Specialised DNA Analysis Techniques and Unidentified Human Remains

Massive parallel sequencing 2The Forensic Biology/DNA team has optimised methods for DNA recovery from highly compromised human remains, including skeletal remains and hair samples.

This work provides vital information in identifying unknown human remains for missing person investigations, disaster victim identification investigations and homicide investigations.

DNA can be extracted from bone (including teeth and nails), tissue, blood and/or other bodily fluids that may be present on clothing or other surfaces. The Forensic and Analytical Science Service examines crime scene exhibits to locate and identify biological fluids and cellular evidence.

We have been highly successful in recovering DNA profiles from aged bones, including some over 100 years old from the First World War. 

Specialised techniques include Y-chromosome testing and mitochondrial DNA sequencing and phenotyping which uses the DNA recovered from crime samples or the skeletal remains to predict the physical appearance of an individual, including characteristics such as hair and eye colour, and geographic ancestry.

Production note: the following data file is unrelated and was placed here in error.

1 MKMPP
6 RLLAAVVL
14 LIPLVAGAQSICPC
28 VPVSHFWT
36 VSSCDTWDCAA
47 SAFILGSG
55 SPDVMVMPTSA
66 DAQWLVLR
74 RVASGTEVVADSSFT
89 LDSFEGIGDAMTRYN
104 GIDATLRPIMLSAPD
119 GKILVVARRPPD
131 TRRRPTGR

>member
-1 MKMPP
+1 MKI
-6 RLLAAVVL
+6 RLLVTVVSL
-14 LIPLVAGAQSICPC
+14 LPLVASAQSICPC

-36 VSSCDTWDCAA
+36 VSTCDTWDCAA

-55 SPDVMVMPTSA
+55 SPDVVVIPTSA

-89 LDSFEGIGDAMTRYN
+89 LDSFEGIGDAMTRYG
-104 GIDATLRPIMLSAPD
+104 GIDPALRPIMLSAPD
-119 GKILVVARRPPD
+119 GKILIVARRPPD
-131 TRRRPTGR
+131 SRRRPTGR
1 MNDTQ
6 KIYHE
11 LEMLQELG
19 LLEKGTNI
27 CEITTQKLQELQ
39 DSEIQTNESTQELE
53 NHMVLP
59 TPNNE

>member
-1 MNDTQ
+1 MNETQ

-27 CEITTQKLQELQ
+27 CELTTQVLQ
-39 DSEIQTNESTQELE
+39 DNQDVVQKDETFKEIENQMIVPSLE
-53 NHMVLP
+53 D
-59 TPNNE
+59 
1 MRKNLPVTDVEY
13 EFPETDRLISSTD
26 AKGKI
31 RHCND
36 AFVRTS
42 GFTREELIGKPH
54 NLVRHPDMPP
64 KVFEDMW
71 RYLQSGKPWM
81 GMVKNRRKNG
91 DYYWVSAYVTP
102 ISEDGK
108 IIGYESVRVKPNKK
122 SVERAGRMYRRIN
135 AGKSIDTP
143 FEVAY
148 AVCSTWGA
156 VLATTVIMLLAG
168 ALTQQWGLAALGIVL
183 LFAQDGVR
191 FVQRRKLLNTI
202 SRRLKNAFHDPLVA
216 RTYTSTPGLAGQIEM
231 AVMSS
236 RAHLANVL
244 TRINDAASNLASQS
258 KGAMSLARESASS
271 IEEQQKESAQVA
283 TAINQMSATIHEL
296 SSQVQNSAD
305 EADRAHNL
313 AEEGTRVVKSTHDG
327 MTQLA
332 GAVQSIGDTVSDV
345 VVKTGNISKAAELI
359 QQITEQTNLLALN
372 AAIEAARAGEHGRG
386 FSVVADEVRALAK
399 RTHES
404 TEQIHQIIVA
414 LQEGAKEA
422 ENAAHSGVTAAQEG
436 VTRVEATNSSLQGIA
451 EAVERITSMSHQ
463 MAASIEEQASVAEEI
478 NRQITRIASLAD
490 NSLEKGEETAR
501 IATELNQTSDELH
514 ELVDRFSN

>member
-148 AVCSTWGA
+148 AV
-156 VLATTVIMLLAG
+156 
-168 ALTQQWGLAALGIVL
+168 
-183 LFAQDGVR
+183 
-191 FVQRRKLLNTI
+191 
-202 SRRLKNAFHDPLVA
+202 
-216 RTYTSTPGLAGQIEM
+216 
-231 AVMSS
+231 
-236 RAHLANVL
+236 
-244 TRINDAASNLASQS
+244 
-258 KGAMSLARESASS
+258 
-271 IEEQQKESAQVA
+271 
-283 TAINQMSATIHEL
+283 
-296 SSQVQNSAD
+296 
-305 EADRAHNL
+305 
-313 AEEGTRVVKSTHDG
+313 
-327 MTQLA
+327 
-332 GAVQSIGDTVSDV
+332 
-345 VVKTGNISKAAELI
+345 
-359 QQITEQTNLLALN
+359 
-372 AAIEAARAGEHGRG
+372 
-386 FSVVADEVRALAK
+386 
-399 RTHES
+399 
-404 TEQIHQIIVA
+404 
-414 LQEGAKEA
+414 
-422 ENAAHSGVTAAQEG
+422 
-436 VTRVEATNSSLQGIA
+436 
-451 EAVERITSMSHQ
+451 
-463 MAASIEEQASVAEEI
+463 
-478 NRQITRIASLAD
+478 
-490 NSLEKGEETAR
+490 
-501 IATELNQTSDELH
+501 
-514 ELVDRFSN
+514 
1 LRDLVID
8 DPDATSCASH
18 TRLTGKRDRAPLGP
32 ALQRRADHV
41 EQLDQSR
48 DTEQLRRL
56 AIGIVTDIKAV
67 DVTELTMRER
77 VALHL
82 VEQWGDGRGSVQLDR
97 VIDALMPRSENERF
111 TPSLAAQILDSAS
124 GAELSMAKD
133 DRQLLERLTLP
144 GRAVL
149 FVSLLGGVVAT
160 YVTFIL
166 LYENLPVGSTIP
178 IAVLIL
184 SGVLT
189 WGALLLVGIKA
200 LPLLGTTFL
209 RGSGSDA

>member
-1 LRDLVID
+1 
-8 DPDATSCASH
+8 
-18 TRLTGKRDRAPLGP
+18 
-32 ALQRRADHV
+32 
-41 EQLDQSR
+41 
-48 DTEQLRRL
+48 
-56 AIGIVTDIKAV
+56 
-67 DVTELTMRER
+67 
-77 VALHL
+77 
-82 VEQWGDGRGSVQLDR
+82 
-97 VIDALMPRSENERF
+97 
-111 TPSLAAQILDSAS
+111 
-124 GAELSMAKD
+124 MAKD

Familial DNA Searching 

Once a DNA profile is recovered from unidentified human remains it can then be compared directly to DNA recovered from personal effects of a missing person such as a toothbrush, or with that of family members in what is known as “familial DNA” searching.  Familial searching can also be used for crime samples when there is no direct match to a person on the DNA database. A link to a biological relative can provide investigative leads to police in a criminal investigation. 

Familial DNA searching uses complex computer algorithms to identify potential relatives who have provided their DNA to an existing database. The closer the biological relationship, the greater the chance that a relative will be identified.  This has provided many families of missing persons with answers that may not have been possible without advanced forensic capabilities.

For example, in 2020, the Forensic & Analytical Science Service used familial DNA searching to identify a jawbone found on a NSW beach in 2011 as belonging to a mariner lost at sea off the NSW North Coast in 1979. You can learn more about this case on the NSW Police Investigations podcast episode called “Lost At Sea” which can be found here. https://www.police.nsw.gov.au/safety_and_prevention/policing_in_the_community/podcast 
 

phenotyping